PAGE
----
For the estimated 50-million Americans going on some diet every year, there certainly is no shortage of plans to select from. Some sources estimate there are more than 30,000 diets available.
Not surprisingly, there are many conflicting stories on weight-loss solutions, from eating cabbage soup to taking this or that pill before going to bed. But no pills, diet patches, special drinks or fad food choices are going to magically whisk away the pounds, never to return.
The most difficult part with losing weight is not so much losing it but keeping it off.
"With few exceptions, people who manage to lose significant amounts of weight, and keep it off, don't follow extreme diets," says Rena Wing, Ph.D., a weight-loss expert and professor of psychiatry at Brown University. "They reduce fat, decrease calories and increase their physical activity."
One principle suggests following the "80/20'' option: Make those "good, healthy" choices 80 percent of the time and then allow more freedom for the remaining 20 percent of your food intake. This way, you aim for consistency in your choices, not perfection.
Here are a few common weight-loss myths:
• Never eat after 8 p.m. The idea behind this concept is that you will burn up calories by being more active during the day than you would be at night, so the "night-time calories" more readily turn into fat.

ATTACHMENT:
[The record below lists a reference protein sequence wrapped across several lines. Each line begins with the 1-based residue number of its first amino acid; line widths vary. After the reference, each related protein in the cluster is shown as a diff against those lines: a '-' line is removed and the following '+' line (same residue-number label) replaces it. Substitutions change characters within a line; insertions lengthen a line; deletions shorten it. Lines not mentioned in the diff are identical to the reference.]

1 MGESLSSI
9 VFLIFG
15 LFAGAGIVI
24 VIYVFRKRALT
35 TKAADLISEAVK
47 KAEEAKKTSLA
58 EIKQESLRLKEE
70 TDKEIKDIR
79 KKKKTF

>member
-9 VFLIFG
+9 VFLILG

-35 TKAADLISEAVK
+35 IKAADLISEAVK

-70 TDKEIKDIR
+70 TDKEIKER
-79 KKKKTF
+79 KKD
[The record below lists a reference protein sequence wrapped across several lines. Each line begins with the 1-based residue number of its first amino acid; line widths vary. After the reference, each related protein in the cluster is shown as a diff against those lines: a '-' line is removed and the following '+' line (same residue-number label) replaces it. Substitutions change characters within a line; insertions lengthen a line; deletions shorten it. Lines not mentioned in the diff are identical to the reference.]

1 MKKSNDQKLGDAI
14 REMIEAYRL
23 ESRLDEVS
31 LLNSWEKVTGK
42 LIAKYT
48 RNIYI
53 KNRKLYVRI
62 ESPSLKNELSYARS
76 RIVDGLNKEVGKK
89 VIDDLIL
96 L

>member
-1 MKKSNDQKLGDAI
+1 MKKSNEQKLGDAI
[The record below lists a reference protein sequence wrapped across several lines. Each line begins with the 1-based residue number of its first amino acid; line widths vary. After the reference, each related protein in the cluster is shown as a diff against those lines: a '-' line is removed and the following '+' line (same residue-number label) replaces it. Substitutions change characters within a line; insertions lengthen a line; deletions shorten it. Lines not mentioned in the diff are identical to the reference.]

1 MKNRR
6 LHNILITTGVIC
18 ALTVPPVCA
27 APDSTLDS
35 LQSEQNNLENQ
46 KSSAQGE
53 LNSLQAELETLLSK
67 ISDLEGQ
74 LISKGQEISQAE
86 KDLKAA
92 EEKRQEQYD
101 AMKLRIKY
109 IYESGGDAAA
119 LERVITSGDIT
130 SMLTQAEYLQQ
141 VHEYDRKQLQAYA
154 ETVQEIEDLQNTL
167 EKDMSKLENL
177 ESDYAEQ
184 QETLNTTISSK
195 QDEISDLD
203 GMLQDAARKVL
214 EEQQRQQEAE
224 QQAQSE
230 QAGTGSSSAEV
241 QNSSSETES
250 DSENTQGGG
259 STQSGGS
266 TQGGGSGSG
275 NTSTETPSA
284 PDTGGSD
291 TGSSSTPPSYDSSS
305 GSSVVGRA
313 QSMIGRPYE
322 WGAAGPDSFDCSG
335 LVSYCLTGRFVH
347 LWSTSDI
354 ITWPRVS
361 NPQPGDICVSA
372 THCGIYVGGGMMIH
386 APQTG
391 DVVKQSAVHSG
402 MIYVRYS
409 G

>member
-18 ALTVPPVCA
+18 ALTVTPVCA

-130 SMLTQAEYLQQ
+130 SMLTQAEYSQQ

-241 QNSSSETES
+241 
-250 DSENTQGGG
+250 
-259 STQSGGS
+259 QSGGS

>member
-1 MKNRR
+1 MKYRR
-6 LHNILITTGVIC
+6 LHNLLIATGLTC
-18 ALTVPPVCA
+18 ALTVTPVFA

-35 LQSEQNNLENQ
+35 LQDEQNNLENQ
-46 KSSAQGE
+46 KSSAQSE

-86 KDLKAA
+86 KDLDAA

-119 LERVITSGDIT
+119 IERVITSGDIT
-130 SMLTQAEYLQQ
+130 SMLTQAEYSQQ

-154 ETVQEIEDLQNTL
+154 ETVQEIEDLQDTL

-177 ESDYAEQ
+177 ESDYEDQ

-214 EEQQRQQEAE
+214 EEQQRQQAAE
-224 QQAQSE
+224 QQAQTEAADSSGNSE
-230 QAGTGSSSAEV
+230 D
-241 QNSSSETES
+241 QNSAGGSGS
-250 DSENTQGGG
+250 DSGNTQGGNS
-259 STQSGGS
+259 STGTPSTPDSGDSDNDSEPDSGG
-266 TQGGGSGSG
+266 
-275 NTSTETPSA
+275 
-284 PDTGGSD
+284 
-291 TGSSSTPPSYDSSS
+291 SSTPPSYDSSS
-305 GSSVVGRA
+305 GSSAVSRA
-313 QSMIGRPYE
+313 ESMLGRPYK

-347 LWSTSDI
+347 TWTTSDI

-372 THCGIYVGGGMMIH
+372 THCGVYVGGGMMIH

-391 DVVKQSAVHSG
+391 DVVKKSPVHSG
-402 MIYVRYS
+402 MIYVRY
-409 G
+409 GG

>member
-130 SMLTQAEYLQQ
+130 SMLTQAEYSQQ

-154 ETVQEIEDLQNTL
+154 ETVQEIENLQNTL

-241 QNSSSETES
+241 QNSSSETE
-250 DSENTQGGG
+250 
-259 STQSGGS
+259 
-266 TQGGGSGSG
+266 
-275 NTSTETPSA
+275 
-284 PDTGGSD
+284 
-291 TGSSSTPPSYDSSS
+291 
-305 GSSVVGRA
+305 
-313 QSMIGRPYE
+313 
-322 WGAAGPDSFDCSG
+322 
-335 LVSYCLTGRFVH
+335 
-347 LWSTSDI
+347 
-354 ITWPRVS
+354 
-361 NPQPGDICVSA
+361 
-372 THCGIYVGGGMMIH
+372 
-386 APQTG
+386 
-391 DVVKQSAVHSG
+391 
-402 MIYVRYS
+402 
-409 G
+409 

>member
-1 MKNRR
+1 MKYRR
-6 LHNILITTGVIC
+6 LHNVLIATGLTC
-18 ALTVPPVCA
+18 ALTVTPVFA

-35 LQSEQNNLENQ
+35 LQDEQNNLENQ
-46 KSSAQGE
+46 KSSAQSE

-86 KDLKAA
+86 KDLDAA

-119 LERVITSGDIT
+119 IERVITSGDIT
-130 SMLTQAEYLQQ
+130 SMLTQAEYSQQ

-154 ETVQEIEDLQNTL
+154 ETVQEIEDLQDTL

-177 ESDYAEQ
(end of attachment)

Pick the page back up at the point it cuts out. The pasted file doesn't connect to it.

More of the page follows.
Reality check: Eating at night does not have to lead to weight gain. According to Mary Flynn, a research dietitian at the Miriam Hospital in Providence, R.I.: "Your body digests and uses calories the same way morning, noon or night." It is not so much when you consume the calories that matter, but rather how many calories you consume.
• Carbohydrates will make you fat. This inaccurate advice lingers from years past.
Reality check: Carbohydrates, per se, are not fattening. Weight gain generally results from overindulgence in any of the food groups: carbohydrates, fats or proteins.
In 2002, the U.S. Department of Agriculture reviewed data from nationwide surveys of what people eat and what they weigh. On average, adults who ate the most carbohydrates were slimmer than those who ate the fewest. The reason: High-carb diets tended to be lower in calories and energy density, defined as the number of calories per ounce of food. (To read more, see Health, January/February 2004.)